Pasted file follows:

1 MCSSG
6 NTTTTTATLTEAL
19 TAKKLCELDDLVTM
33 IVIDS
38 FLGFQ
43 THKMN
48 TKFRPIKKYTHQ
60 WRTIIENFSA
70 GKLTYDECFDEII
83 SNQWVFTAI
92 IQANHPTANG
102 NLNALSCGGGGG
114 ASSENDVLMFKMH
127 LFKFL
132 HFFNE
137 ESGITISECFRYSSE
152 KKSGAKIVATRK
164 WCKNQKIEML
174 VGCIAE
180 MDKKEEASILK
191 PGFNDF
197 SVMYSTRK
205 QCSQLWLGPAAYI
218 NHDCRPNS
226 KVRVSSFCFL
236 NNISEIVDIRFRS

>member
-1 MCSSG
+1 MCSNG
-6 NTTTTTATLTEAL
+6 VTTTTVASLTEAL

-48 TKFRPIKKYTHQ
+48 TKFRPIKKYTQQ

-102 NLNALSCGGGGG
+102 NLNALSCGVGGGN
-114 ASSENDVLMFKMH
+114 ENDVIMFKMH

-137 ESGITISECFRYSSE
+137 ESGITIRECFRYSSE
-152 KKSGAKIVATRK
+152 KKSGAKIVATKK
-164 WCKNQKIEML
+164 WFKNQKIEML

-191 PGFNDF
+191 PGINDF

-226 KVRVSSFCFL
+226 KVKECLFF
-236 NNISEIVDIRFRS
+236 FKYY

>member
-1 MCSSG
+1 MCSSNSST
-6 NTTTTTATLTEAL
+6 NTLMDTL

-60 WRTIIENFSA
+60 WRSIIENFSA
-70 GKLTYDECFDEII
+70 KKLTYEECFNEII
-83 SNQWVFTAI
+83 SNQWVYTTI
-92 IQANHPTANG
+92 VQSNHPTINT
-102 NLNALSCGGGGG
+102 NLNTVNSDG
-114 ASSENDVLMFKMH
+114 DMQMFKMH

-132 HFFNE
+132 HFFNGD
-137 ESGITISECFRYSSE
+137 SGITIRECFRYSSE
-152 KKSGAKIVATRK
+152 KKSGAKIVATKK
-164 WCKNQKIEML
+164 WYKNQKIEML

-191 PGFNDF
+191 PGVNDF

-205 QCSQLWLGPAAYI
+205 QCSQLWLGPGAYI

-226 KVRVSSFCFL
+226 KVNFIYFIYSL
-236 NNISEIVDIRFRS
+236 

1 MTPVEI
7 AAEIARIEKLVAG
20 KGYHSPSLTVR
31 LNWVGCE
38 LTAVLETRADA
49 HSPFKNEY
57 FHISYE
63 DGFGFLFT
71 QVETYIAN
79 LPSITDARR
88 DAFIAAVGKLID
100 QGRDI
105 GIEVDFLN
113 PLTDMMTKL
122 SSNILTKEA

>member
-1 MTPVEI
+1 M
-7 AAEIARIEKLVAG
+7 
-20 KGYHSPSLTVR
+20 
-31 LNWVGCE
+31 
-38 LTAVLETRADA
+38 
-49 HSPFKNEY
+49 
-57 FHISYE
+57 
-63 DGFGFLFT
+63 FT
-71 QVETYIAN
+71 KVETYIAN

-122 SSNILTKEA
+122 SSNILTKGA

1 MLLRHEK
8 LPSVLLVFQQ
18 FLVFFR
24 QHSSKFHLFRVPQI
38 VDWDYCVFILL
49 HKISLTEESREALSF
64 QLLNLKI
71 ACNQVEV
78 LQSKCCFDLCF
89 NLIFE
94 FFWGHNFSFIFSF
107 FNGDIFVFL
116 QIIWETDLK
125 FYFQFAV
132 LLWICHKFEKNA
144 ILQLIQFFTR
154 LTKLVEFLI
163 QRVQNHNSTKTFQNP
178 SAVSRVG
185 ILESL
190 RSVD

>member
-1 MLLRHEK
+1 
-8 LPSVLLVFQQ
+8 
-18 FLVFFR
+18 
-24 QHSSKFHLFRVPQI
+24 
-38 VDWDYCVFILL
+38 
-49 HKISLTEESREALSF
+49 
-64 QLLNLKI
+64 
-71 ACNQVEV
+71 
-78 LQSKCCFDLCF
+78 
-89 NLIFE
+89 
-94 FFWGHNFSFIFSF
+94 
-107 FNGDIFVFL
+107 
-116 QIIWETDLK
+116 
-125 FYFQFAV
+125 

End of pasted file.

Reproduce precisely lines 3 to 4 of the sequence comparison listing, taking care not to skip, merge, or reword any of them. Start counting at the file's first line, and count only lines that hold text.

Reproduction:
19 TAKKLCELDDLVTM
33 IVIDS